They say the grass is greener on the other side of the fence, but one Rotorua pensioner just wants the council to mow her berm.
However, the council says the lawns had been mowed in error by a contractor in the past and it's up to residents to mow berms outside their properties.
Angie Baggaley, 73, says she called Rotorua Lakes Council at least six times over four months to come and mow the lawn, which is now a metre high in some places, to no avail.
Baggaley, who had lived at her Te Ngae Rd home for about 18 years, told Local Democracy Reporting she couldn’t mow the lawn herself due to a hip issue, but she believes it's the council’s responsibility.
“Just send a bloody ride on [mower] out here and just mow it.
“I’m getting sick [of waiting]. I’m at a loss. We pay our rates, why can’t they keep up? Why are they not doing what they’re supposed to do?”
Baggaley says she doesn't want to see more “monuments and statues” - such as the Hemo Gorge sculpture and the redeveloped Rotorua lakefront – when the council can’t “get the basics done”.
She says as her home is near the exit to Rotorua from the airport it doesn’t contribute to a good first impression for visitors.
“Come to Rotorua and have a great time, well, if you can get through the grass you could.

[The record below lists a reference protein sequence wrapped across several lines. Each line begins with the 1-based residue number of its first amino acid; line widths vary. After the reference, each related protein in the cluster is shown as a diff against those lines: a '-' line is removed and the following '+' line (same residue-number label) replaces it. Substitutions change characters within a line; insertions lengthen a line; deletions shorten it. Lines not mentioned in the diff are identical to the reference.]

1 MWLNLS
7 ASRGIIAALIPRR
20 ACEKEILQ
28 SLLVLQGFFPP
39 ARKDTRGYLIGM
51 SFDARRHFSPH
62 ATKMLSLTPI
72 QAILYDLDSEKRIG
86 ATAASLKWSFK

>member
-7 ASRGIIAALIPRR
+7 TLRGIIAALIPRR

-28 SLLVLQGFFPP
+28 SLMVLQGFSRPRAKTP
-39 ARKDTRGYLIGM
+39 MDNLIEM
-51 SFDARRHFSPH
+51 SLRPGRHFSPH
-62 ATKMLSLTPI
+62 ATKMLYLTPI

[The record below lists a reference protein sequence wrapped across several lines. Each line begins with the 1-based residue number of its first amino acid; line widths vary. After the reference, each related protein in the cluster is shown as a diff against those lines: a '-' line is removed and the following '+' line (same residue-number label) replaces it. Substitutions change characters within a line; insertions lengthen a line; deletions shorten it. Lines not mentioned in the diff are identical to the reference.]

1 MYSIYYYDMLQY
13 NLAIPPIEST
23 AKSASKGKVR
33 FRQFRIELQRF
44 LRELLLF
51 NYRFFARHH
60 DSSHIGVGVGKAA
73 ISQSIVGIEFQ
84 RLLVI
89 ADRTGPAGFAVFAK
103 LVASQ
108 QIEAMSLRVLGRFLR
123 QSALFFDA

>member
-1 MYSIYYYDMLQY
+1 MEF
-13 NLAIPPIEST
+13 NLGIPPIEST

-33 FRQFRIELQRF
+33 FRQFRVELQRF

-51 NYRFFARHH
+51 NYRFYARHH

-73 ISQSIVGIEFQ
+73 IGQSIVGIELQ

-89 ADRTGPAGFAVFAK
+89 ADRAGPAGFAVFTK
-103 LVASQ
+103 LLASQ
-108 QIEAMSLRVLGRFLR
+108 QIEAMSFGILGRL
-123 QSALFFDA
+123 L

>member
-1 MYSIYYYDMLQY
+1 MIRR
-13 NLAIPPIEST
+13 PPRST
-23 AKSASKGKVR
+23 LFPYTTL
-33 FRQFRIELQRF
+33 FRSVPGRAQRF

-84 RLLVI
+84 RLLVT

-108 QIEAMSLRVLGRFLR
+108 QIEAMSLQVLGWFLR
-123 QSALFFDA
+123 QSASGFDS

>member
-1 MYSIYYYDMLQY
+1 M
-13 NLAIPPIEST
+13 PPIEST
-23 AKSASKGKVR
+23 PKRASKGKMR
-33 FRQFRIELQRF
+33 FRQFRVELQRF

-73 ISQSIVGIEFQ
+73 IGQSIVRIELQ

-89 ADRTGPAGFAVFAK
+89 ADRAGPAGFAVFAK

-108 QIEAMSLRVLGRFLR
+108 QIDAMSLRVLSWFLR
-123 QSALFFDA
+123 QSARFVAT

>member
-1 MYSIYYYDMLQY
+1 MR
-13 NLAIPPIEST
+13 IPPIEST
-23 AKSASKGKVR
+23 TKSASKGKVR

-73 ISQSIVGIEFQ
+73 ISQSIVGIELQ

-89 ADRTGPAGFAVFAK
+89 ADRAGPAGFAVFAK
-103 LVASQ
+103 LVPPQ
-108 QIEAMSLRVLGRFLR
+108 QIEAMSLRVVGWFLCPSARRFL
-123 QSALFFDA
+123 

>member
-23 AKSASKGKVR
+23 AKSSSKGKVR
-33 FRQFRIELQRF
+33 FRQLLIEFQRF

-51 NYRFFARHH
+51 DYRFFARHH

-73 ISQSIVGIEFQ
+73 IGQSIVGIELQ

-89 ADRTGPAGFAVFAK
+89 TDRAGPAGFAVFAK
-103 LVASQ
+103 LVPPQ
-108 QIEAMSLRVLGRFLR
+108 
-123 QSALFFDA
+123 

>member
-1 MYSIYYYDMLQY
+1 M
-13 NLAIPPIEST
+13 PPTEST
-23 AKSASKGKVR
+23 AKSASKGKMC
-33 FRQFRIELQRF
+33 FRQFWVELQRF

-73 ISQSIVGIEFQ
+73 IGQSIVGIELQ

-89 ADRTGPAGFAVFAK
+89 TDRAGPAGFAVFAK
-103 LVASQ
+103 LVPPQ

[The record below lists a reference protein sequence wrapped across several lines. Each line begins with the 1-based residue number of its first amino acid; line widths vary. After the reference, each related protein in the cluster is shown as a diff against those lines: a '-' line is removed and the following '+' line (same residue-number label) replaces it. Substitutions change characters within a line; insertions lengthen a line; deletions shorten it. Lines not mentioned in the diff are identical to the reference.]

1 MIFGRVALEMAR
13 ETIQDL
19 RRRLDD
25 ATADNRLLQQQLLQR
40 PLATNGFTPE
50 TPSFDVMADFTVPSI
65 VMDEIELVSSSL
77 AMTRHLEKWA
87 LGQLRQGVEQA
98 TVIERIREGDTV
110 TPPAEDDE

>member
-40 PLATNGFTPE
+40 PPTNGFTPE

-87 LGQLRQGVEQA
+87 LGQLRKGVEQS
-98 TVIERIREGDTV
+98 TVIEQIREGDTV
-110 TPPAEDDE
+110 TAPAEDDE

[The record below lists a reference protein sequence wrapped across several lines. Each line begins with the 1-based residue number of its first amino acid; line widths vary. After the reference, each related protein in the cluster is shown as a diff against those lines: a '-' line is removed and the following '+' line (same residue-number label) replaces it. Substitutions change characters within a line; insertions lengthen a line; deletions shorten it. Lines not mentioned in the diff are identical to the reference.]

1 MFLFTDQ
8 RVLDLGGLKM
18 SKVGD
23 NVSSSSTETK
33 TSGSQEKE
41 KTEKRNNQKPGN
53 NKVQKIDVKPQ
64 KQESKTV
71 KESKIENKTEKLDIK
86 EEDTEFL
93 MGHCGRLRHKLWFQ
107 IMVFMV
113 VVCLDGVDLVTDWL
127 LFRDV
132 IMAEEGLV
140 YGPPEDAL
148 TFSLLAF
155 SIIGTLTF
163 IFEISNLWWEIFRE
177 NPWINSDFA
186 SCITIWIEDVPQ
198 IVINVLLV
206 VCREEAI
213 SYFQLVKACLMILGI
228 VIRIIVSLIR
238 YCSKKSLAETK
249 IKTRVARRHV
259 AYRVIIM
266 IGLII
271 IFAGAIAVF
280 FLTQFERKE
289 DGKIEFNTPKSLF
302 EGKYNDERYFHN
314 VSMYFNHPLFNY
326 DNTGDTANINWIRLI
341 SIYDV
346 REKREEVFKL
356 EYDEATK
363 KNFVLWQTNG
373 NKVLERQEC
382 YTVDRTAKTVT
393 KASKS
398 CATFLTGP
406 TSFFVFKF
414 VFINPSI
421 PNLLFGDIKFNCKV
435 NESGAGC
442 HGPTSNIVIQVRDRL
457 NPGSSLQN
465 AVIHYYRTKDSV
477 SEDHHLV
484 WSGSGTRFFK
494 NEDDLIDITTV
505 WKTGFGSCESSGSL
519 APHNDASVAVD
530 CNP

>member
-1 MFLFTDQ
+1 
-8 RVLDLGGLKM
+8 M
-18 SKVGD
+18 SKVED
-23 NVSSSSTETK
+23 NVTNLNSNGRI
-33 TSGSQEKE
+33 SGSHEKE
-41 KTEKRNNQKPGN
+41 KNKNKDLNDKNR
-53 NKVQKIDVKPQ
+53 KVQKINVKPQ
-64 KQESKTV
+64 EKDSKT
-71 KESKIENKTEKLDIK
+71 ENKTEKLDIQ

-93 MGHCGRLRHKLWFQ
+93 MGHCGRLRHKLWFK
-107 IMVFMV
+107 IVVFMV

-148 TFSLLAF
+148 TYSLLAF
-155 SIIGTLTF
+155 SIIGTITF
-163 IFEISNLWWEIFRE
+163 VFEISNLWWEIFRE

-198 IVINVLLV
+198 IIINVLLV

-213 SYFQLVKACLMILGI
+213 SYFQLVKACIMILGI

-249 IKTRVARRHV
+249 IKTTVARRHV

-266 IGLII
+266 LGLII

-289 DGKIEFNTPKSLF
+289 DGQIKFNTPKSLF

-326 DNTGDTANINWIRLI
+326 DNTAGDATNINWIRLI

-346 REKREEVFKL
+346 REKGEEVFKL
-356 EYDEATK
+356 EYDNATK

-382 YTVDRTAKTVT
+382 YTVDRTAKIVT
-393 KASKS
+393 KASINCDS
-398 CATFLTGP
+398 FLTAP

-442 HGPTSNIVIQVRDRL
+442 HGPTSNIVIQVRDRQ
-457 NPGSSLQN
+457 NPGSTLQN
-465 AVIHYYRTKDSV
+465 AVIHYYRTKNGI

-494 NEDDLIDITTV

“It doesn’t take a bloody genius to mow a … lawn does it?”
Council infrastructure and environment deputy chief executive Stavros Michael says the council doesn't routinely provide or rate for berm-mowing services.
"Having looked into this particular situation, we have found that these berms were being mowed in error by our contractor, which stopped late last year when the error was picked up.”
He says that change has not been communicated to Baggaley “as it should have been” and he apologised, saying the council has spoken with her on Tuesday and will follow up with her further.
"We will get the berms mowed in the meantime, while we work through what needs to happen in future.
“Like local authorities across New Zealand, we see these berms as property frontages and how well they are kept impacts on the attractiveness of properties.
“Normally residents mow berms outside their properties. Family, neighbours and friends often assist where people are not able to do this themselves or if they do not have a contractor they pay to do their lawns.”
He says the Ministry of Social Development may also be able to provide support for the service for some pensioners.
Michael confirms berms are owned by the council, with their purpose to enable utilities and potential future road enhancements.
He also confirms the council had at least three calls from Baggaley on record but may not have kept a record of all of them.
-Local Democracy Reporting is Public Interest Journalism funded through NZ On Air